Jefferson Journal of Psychiatry


Transformed migraine is one of the subtypes of chronic daily headache (CDH), and is similar to chronic migraine, described in the new International Headache Society (IHS) classification 2004. The term CDH refers to the Headache disorders experienced 15 or more days a month and includes headaches associated with medication overuse. CDH can be divided into primary and secondary varieties. Primary CDH is not related to a structural or systemic illness. It includes diseases such as Transformed migraine (TM). Chronic tension-type headache (CTTH), new daily persistent headache (NDPH), and hemicrania continua (HC). Secondary CDH has an identifiable underlying cause, including post-traumatic headache, cervical spine disorders, vascular disorders, nonvascular intracranial disorders and headaches associated with temporomandibular joint disorders, sinus infections, chronic meningitis, low and high intracranial pressure. In this study we have adopted the 1996 definition of TM proposed by Silberstein and Lipton in preference to the new discredited 2004 IHS criteria for chronic migraine.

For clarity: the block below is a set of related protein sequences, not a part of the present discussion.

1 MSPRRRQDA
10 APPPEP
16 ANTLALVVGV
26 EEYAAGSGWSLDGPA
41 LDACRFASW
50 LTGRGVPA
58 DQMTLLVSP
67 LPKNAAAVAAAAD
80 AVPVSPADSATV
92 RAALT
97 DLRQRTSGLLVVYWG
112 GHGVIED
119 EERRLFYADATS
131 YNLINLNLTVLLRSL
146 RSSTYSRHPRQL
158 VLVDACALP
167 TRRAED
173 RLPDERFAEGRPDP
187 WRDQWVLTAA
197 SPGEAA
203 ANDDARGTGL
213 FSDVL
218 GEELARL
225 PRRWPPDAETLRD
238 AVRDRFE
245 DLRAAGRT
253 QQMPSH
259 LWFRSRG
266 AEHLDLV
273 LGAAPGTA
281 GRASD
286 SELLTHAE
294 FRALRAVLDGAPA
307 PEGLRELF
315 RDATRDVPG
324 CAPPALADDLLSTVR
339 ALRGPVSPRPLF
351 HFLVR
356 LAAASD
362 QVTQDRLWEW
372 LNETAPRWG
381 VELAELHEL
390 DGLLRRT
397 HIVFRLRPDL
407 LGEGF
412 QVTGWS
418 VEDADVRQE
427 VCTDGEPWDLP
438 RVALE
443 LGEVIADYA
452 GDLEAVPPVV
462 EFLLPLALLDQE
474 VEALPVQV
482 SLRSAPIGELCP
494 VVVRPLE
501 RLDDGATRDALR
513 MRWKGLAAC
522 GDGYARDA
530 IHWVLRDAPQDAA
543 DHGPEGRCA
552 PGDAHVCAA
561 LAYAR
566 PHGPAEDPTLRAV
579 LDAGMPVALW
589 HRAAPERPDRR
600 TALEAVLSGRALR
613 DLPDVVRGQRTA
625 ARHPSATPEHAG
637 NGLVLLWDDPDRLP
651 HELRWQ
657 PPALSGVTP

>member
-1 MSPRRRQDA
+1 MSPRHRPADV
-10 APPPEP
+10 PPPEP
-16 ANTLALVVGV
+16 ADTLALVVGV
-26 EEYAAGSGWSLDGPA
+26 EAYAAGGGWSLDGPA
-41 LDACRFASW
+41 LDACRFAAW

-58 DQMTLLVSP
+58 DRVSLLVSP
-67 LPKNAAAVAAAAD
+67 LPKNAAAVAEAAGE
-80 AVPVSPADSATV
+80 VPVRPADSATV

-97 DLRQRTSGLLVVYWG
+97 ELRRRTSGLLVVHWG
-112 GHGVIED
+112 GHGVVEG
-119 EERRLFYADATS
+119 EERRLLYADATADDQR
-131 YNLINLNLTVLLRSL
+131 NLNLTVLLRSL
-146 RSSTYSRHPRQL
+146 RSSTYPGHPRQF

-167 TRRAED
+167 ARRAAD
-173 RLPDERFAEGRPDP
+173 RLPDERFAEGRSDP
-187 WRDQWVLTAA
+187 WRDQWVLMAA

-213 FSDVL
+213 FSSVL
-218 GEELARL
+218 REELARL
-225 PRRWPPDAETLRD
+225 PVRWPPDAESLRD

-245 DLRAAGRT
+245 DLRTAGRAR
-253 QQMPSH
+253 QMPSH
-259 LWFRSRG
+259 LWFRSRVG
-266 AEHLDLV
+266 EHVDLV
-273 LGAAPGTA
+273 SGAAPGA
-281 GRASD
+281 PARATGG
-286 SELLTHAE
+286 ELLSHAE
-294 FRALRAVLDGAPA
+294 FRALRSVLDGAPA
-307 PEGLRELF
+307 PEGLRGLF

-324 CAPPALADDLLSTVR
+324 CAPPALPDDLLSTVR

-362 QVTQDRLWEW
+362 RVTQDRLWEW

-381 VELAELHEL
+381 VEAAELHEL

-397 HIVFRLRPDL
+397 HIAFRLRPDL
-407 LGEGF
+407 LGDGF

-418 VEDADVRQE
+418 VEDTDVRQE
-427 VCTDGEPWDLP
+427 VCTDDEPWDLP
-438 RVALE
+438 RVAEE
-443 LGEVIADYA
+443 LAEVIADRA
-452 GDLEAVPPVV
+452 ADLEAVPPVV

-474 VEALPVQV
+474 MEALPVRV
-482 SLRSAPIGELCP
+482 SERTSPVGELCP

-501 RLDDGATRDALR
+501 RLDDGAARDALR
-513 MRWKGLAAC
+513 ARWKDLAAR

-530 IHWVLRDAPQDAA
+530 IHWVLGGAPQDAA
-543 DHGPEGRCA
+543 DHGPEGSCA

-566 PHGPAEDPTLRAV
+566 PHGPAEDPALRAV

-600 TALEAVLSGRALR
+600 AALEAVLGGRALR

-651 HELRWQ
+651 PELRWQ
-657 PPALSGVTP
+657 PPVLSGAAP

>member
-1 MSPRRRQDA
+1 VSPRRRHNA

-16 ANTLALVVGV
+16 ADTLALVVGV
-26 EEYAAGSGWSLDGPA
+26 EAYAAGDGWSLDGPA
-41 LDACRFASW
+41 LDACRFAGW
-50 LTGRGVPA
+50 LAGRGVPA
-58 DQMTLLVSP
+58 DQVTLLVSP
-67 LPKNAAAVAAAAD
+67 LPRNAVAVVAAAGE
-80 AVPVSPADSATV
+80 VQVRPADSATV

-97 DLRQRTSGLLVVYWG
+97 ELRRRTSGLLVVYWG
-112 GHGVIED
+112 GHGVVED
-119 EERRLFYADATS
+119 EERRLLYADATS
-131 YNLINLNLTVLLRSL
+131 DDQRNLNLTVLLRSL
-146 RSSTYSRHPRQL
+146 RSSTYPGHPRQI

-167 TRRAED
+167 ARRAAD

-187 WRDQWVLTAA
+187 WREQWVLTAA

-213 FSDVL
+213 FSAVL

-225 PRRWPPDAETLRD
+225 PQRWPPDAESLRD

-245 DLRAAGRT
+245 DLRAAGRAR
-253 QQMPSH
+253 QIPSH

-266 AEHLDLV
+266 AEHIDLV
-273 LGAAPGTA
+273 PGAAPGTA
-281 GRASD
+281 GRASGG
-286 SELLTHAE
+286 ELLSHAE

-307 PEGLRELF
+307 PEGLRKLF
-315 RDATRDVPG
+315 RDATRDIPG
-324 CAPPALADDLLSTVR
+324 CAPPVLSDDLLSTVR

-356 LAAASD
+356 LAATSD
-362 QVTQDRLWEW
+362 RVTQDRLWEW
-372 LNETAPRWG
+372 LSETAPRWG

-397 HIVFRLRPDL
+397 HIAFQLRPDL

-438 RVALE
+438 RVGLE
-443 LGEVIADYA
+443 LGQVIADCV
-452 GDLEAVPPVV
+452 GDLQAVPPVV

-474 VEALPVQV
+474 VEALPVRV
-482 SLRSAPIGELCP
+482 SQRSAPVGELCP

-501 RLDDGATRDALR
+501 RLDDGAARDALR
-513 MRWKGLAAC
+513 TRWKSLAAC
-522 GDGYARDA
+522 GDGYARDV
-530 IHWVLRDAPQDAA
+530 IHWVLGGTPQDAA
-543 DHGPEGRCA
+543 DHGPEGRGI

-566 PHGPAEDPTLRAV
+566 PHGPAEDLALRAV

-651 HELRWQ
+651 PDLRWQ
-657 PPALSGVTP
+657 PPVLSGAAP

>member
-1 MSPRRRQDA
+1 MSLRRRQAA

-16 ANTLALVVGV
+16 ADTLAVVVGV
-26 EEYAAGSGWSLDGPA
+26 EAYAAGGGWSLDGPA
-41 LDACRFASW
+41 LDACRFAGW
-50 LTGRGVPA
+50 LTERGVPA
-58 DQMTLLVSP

The association between migraine and psychiatric disorders has long been established. Several clinic-based and population-based studies have discussed the relationship. However psychiatric comorbidity in transformed migraine has seldom been discussed, and the effect on overall outcome has not been examined . Population based studies have shown that 4% to 5% of the general population has primary CDH. Transformed migraine is the major cause of CDH and is associated with poor quality of life and greater medical and social expenses compared to episodic migraine. CDH is most commonly transformed Migraine and is accompanied by high anxiety levels in most patients and with hysterical traits in some. These patients frequently have a coexisting depressive disorder. The purpose of this study is to characterize psychiatric disorders accompanying TM in a tertiary headache center and to examine their impact on outcome.

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